Looking for agility training programs or agility training workouts? These articles detail speed and power exercises, skill techniques and general agility training ideas. To browse our library of free sports training articles, browse using the categories on the left or use the search box.
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Overloading on repetitious training plans will not improve an athlete’s skill or technique
A training programme to improve your reaction time
A training programme to increase your agility levels
A warm-up focused on speed and multi-directional agility
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Agility is crucial for all sports and is a derivative of speed, power and skill. Increased speed and power will boost your ability to express agility, while the mastery of perfect technique will make for world beating performance.
Agility is crucial for all sports
How visual acuity and auditory signals can affect your performance in sport.
Basic Agility Training
A useful agility drill to develop acceleration, deceleration and rapid changes in direction whilst sprinting. Coaches can use this drill to teach correct sprinting mechanics and body position for acceleration.
An excellent drill for developing co-ordination and timing. Have your athletes perform the movements correctly and with good technique before asking them to increase speed.
Possibly the easiest of the Ladder Drills. Can be used as an introductory exercise to those new to ladder drills.
A simple yet effective drill for developing coordination and speed. Make sure athletes are able to perform the drill correctly before progressing.
Supplement your core speed and agility drills with this one that challenges accuracy and precision whilst moving the whole body quickly. Be sure to have good technique before advancing the speed of this drill.
The most simple of ladder drills can be used for beginners and young athletes to teach them about moving quickly. The ladder drill can also be used to teach running mechanics. This ladder drill is easily mastered and improvements can be made in a short period of time.
One of the more complex ladder drills, it helps develop co-ordinated quickness in two directions: forwards and back. Have the athlete progress at their own rate through this drill by asking them to complete the drill correctly before performing the drill at maximum speed.
Challenges co-ordination by teaching quick lateral movements. This drill can also be used as an aid for teaching correct lateral movement mechanics.
One of the most common movements in sport is running side-ways on an angle. This drill helps develop lateral speed and changes in lateral direction. It can also be used as an effective tool to develop lateral running mechanics.
A progression of the two footed drill. This offers the athlete a co-ordination and agility based challenge.
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This agility drill is great for learning to decelerate and rapidly change direction following a period of acceleration. Only four cones are required making the drill extremely minimalist but effective. To train different energy systems this drill could be performed with 10-m gaps between cones (anaerobic) or 50-m gaps between cones (aerobic) and can be performed with any number of athletes making the drill very versatile.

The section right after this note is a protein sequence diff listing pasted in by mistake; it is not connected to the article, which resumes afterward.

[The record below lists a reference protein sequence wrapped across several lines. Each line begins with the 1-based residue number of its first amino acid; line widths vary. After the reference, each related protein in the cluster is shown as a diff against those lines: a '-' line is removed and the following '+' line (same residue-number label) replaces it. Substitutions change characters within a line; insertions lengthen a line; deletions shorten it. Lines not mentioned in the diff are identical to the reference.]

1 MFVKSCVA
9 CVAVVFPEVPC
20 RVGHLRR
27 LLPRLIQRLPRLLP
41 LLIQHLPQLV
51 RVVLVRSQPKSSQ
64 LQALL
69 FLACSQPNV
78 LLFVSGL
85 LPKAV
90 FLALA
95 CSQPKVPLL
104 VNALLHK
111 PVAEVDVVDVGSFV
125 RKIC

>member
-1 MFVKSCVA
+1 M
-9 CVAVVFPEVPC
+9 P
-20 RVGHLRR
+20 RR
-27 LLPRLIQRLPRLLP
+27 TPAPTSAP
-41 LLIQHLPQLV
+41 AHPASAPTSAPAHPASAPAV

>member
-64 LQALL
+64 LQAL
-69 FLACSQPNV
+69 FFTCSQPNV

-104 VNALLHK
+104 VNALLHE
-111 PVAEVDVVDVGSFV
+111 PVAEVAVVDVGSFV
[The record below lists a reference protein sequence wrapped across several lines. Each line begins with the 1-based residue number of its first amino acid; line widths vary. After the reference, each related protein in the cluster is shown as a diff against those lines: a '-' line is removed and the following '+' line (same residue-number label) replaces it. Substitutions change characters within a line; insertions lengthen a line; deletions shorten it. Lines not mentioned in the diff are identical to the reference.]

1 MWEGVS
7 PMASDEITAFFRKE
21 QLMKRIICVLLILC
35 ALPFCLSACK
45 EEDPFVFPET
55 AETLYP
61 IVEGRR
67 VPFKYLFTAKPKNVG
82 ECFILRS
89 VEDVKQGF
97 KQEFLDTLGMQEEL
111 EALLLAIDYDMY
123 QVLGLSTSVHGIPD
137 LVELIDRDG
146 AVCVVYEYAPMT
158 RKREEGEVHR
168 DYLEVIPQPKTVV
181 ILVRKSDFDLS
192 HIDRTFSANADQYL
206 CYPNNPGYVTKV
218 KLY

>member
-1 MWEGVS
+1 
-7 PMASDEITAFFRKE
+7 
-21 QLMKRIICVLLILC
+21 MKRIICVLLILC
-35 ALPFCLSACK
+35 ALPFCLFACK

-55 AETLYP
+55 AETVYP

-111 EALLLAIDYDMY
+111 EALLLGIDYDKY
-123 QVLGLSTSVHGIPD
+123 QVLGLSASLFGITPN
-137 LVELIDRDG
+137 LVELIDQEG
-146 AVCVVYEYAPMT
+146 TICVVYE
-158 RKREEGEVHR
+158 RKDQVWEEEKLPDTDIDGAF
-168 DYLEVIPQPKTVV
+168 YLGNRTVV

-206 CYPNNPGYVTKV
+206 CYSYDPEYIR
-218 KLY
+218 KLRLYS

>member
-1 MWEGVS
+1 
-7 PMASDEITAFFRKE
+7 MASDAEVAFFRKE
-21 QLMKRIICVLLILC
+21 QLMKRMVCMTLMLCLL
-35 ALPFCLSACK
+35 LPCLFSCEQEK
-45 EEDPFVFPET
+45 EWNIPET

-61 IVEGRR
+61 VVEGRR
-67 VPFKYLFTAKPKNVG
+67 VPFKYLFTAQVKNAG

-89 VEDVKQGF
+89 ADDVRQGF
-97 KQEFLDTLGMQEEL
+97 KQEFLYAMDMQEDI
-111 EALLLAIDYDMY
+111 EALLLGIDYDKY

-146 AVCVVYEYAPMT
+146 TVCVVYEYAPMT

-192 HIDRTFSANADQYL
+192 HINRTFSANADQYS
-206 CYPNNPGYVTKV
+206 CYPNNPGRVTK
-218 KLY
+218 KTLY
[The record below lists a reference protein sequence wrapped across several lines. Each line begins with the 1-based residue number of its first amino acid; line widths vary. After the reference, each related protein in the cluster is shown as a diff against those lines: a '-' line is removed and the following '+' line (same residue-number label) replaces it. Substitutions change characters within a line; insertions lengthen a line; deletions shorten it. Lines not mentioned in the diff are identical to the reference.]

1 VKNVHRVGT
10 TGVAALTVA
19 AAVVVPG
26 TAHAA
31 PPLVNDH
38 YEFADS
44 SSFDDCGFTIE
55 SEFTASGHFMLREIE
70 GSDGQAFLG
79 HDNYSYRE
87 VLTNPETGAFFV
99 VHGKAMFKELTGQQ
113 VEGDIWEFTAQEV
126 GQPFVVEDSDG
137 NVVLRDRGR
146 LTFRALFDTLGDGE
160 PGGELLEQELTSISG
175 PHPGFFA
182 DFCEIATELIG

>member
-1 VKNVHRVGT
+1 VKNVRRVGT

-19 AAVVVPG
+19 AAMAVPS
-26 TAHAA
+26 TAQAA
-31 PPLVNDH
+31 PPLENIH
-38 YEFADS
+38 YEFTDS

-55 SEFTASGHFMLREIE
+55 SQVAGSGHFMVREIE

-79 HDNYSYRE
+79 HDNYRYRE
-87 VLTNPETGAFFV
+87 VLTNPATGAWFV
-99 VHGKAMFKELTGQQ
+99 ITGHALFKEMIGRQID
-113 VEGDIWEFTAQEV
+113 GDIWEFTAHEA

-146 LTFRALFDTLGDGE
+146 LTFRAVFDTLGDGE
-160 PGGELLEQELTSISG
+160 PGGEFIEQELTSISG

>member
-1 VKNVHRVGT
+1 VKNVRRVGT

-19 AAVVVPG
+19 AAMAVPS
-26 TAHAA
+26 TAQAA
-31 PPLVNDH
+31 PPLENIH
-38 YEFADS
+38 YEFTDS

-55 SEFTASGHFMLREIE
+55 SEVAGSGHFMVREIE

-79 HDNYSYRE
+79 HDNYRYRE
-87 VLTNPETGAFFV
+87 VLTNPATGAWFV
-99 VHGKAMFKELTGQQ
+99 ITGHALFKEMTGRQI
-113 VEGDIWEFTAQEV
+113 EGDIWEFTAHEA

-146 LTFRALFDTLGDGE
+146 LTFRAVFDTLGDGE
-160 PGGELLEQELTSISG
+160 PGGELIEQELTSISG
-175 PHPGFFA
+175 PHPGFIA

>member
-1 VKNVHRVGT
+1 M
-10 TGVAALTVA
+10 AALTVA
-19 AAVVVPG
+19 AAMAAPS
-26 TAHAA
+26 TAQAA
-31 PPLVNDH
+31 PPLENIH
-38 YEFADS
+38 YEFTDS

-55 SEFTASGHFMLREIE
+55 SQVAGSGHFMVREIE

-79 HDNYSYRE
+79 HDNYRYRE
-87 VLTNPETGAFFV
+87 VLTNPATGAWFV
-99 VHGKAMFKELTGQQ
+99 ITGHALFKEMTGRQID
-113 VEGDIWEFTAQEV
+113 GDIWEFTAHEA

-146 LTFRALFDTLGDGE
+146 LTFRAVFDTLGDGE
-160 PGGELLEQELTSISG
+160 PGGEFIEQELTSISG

A simple drill to set-up, which can be used with beginners or younger athletes to develop core agility movements such as side stepping, deceleration and changes in direction.
This drill can be used to teach “cutting” techniques when changing direction. The drill focuses on short-bursts of acceleration and deceleration which occur frequently during sports, training with drills like this can help improve your multi-directional agility during a game.
This drill is designed to focus upon quick feet movements followed by an initial acceleration. The quick foot movements will help “prime” your body for the sprint and rapid change of direction. When implemented correctly this drill can also be used to teach athletes to be on their toes ready to react to a sprint.
This drill offers a little more challenge to the co-ordination of the athlete by having them side-step in and out of cones before a sprint. This drill could be more specific to a game situation as a player has to react to a change in direction and sprint during defending or by showing “fast feet” to dummy the opponent in attack.
A random reaction agility drill is very specific to athletic performance as in all cases one cannot predict where an opponent may run or place the object 100% of the time. In traditional agility drills players can map out the direction they are running by planning their route. However, during this drill the direction is decided by a command.
This drill focuses on speed of change in direction and co-ordination. The drill must be performed as fast as possible in order to challenge co-ordination. This drill can be adapted in a number of ways to include side-stepping in and out of the white cones or a random reaction movement. The drill is great when coaching large numbers of athletes at the same time.
The emphasis on this drill is rapid change of directional and lateral acceleration which is extremely important in sports where agility is the base of competitive performance. The drill can also be used to teach deceleration techniques and body position for the acceleration phase.
When performed correctly this drill challenges movement co-ordination by having rapid changes in direction followed by periods of “fast feet” movement. This drill can be adapted in several ways to include backwards running on some sections, hopping through white cones or racing a team mate through the drill to develop technique under pressure.